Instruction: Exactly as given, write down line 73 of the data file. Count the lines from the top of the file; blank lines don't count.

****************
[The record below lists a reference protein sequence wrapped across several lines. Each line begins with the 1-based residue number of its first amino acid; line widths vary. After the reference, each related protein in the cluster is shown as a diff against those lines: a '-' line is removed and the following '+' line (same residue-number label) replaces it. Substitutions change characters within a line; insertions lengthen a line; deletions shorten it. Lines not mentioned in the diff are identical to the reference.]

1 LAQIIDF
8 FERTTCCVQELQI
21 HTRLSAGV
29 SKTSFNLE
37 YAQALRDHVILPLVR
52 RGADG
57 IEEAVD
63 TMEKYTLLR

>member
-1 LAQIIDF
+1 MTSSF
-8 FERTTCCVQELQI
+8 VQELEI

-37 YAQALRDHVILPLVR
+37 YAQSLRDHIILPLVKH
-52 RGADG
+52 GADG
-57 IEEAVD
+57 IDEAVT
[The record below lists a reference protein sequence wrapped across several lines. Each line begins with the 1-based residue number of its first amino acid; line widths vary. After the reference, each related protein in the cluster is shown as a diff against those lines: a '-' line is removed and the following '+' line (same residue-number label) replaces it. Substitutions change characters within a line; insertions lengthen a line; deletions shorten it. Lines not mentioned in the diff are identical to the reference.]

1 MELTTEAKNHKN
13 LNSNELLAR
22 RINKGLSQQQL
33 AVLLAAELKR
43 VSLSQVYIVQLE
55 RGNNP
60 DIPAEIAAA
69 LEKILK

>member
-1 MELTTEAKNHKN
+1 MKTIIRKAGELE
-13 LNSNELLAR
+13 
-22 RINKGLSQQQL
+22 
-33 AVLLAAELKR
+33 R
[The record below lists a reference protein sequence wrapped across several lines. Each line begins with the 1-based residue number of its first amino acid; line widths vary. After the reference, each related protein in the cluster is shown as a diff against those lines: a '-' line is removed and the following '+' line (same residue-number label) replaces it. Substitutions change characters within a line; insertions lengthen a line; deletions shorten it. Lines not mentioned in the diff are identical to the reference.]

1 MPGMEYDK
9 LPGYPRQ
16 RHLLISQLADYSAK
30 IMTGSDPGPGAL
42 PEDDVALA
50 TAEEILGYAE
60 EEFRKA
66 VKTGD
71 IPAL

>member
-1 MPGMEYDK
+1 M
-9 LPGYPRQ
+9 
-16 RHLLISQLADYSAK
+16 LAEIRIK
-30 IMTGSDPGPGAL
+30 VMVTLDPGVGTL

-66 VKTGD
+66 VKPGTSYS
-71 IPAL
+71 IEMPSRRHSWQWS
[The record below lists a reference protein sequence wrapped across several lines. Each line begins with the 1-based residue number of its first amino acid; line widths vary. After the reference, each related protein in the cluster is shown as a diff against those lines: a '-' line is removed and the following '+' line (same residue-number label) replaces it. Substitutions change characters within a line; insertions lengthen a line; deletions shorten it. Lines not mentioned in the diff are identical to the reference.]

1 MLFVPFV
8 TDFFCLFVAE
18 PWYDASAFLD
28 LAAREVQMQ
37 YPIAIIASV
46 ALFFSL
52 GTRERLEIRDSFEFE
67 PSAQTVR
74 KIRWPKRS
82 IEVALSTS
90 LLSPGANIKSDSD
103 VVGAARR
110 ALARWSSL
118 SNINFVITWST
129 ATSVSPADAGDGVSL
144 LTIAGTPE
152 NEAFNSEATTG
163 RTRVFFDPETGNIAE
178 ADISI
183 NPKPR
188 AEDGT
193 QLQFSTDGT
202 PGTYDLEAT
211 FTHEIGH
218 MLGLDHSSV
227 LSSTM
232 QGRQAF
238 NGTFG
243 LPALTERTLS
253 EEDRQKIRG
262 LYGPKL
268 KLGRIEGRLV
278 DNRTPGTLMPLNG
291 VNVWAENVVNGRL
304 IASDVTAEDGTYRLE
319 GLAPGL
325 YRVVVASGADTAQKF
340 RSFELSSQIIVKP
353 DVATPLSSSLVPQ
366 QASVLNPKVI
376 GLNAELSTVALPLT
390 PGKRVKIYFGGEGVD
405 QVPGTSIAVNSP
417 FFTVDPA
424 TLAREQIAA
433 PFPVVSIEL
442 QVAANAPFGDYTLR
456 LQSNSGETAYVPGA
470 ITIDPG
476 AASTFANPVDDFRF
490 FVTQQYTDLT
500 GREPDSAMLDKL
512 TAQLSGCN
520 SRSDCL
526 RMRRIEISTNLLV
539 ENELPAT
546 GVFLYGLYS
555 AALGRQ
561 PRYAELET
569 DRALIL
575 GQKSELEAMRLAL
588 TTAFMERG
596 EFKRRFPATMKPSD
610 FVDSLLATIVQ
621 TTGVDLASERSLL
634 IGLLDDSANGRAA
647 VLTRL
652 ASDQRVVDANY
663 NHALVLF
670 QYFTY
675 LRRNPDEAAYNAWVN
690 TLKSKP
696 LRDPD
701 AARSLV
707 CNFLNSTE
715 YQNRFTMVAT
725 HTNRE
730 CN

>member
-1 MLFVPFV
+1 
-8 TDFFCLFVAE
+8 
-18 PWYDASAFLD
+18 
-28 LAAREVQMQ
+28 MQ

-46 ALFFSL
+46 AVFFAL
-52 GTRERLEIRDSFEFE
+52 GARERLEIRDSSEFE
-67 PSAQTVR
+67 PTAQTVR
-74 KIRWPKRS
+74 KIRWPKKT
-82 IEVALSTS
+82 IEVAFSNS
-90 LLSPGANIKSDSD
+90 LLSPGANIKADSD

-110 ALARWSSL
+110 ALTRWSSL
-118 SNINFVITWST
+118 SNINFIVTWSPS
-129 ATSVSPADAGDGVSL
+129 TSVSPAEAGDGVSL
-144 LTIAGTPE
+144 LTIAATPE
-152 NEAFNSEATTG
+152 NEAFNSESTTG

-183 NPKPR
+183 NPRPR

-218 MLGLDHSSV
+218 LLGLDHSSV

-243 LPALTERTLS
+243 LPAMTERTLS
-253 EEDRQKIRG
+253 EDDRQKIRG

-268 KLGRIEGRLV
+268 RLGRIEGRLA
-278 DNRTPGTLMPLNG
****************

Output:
90 LLSPGANIKSDSD